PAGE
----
Look at the trading activity today - off the charts more active than is typical. Like rats from a buring oil rig, everyone is getting the he** out of this one. This is my personal nemesis stock. I have owned shares for several years. Rode it all the way to the top ($150s/share) and loaded up when it dropped into the 40s. It has been mostly stagnant the past six months and I have been hoping for some upward movement as we start back into a manufacturing cycle. All of the lawsuits related to RIG's failure to stop the oil spill are going to really hurt this company's prospects going forward. So, do I get out now with a nice 30% profit? Or hold on and hope for more in 5-10 years? Some might see opportunity here, but I am leaning towards being a rat right now...
Hey Doc,I'm in the same boat as you... I first bought shares in 2006/2007 and have been riding the roller coaster ever since. However, I'm actually considering adding a few shares if the stock dips much further. As I see it, a 15% ($4 billion and counting) reduction in the company's market cap is an overreaction. Yes, this disaster will cost the company a bunch of money... wouldn't surprise me at all to see the final tally in the hundreds of millions. However, I think of that as a one time event, but nothing more. There will likely be added safeguards and/or regulation after this event for all drillers, but I still think that the long term investing thesis is still in place... RIG has the dominant position in an industry that will only continue to grow over time as oil becomes more expensive and in shorter supply on land. If this were a small player like ATW, I'd be the first rat off the rig!In the meantime, RIG will continue to be profitable and generate a ton of cash. The special dividend that is being paid this year is going to have a higher yield now, which just means more shares reinvested for me! BrianLong RIG (and BP too... doh!)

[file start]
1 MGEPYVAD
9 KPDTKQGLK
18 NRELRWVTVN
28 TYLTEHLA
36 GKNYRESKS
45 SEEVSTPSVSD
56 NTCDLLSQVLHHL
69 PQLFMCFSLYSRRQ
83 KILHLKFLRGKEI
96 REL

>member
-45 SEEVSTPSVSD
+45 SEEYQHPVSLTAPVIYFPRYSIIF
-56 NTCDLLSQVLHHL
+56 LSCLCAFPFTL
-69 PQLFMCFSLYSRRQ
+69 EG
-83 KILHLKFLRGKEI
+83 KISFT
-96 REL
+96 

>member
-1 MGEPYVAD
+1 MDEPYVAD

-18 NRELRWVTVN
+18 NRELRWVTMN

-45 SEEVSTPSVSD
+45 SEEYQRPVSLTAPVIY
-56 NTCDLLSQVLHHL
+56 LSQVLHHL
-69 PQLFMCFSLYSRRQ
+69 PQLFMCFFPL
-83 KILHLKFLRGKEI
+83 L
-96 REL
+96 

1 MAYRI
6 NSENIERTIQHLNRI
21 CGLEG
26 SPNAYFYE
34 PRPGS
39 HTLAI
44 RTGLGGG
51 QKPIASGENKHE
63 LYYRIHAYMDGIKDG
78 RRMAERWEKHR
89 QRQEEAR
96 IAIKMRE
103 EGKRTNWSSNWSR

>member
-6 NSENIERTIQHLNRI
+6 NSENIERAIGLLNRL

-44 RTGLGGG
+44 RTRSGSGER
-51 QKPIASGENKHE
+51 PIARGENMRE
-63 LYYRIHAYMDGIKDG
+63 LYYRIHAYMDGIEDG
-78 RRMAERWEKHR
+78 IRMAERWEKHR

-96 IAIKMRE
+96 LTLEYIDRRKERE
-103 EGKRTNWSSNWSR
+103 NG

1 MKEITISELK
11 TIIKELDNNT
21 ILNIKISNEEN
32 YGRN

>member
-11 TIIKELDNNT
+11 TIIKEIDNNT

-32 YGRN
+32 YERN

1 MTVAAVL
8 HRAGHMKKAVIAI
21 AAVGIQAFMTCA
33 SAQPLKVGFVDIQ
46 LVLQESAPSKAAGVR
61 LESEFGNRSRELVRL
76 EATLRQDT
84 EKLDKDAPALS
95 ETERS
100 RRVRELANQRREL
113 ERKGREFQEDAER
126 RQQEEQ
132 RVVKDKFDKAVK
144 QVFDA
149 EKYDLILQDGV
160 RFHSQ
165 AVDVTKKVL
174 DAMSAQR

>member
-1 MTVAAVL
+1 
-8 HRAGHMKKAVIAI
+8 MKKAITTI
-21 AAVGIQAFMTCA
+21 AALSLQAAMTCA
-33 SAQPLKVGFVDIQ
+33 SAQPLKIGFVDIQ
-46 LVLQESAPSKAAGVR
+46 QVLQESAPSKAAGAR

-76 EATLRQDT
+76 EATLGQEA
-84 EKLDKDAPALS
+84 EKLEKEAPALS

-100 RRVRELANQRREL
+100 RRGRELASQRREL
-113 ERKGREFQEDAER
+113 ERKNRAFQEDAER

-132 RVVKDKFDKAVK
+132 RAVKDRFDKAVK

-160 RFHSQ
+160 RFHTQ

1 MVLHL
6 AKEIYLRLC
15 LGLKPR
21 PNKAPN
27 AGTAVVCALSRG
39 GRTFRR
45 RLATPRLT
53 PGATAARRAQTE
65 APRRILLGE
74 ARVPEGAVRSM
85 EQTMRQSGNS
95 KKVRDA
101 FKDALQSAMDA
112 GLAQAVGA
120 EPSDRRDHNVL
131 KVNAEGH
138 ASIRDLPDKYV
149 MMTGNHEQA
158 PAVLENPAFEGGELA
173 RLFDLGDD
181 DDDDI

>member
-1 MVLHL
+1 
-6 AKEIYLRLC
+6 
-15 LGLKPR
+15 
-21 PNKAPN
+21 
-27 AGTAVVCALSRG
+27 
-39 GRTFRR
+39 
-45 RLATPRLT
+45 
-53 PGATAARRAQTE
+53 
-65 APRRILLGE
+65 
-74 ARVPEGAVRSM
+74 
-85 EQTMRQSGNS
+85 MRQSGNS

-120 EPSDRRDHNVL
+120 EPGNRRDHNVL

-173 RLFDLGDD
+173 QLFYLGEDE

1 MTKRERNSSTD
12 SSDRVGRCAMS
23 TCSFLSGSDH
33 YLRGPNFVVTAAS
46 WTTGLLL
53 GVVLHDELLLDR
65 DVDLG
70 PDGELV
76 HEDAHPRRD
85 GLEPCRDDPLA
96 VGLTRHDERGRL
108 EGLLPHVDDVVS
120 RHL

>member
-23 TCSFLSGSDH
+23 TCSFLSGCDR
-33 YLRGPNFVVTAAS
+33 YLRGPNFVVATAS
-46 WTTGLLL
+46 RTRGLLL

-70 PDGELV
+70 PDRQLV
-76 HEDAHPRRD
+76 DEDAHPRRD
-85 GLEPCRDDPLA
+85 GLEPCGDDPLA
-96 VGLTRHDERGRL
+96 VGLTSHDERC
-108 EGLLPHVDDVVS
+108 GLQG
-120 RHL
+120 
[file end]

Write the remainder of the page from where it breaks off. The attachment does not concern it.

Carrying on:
Well, we're down another 8% ($2 billion more sliced off the market cap) this morning. At this point, I really think it is too late to sell since we're well into the realm of overreaction. I'm putting my money where my mouth is on this one and just bought some more shares at $72. We'll see how this works out!Brian
Me I sold, too late really, but the more I hear about this the more convinced I am that someone screwed things up. IMO this costs more than a few 100 million, but more importantly I don't like riding screw ups. Yes everyone makes a mistake and stuff happens, but there are some things that can't be screwed up. This isn't on the level of a nuke plant but it's bad enough. Yeah it may be BP's fault not RIG's but I wash my hands of both.Should have sold at $150....$120.....$90......
I don't know much about RIG yet, but I do know that situations like this generally present great buying opportunities. Everyone is focused on the headlines, but this situation will most likely play out over years and litigation will drag out for over a decade. Look at Exxon Valdez. That was still in court in 2008. RIG is now selling for about 7 times earnings. Yes, earnings will take a hit, but it will be temporary and it will be forgotten at some point, and you have a chance here to pick up a quality company selling at a price that assumes, when you discount future cash flows, that it will NEVER GROW AGAIN.Not going to happen.